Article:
How The Flames Blew A Perfect Opportunity in the Langkow Trade


It's become a truism of sorts that Calgary always has plenty of veterans and no prospects. With most of the best players over 30 (Tanguay, Iginla, Kiprusoff- provided you still think of him as a best player, and until yesterday: Langkow), and few high end prospects, they appear to be a few short years away from having no cheap retainable talent on the team.

This means that when a team with plenty of prospect depth (Tikhonov, Turris, and so on) and a definite need for a player like Langkow comes calling for Langkow, you better address your need for the future. Of course, that's not even close to what happened.

Don't get me wrong: Stempniak is not a "bad" player- he's a flawed player. In terms of actual output, he's a better known Curtis Glencross. He made his name on a high shooting percentage season and having been part of the Toronto Maple Leafs (who will just about make anyone famous), but doesn't drive possession and his upside probably ends at a sheltered second line role.

So let's just go ahead and establish that Lee Stempniak isn't what the Flames really need right now. They have great depth players, from David Moss and Olli Jokinen (yeah, I said it. So what?) to the aforementioned Curtis Glencross and Tim Jackman. In fact, you could argue the Flames have too many depth players, but that's for another article. The issue we find is that either Feaster is targeting the completely wrong players (see also the trade of Robyn Regehr) or is simply unable to negotiate with any amount of skill. Both are troubling, but the latter more so.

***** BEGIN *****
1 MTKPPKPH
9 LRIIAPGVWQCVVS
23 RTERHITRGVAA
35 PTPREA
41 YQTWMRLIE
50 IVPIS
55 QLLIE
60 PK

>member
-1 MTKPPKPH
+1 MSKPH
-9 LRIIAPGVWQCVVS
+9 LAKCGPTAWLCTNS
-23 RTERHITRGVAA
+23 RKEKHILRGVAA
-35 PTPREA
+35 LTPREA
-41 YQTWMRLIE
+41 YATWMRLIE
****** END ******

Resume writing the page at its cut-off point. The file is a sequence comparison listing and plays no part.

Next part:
So long as you're getting a fair or near  fair value for the player leaving, getting the wrong asset back isn't the end of the world. If you identify Lee Stempniak as a player of equal value for Daymond Langkow then go ahead and make that trade- though you'd probably want to assure yourself of how he fits in on the roster. But if the Phoenix Coyotes are coming to you asking for Langkow, you're in a position of power.

At that point you have to force them to help you address a need. When the Calgary Flames went to the Buffalo Sabres with Kotalik and Regehr, the Sabres were in a position of power and used that power. When the Phoenix Coyotes came asking after Daymond Langkow, the Calgary Flames should have been in a position of power to ask for a Tikhonov, Boedker, or a few draft picks, rather than a player who fills no current needs on the team and adds nothing of additional value. Instead the Flames took a player who'd likely been looking to leave the Coyotes anyways, and by and large doing the Coyotes a favor.

In a vacuum, there's absolutely nothing wrong with Langkow for Stempniak given the questionable nature of Langkow; this isn't a vacuum though and there's plenty of questions, such as "Why didn't Feaster attempt to address an actual need?"

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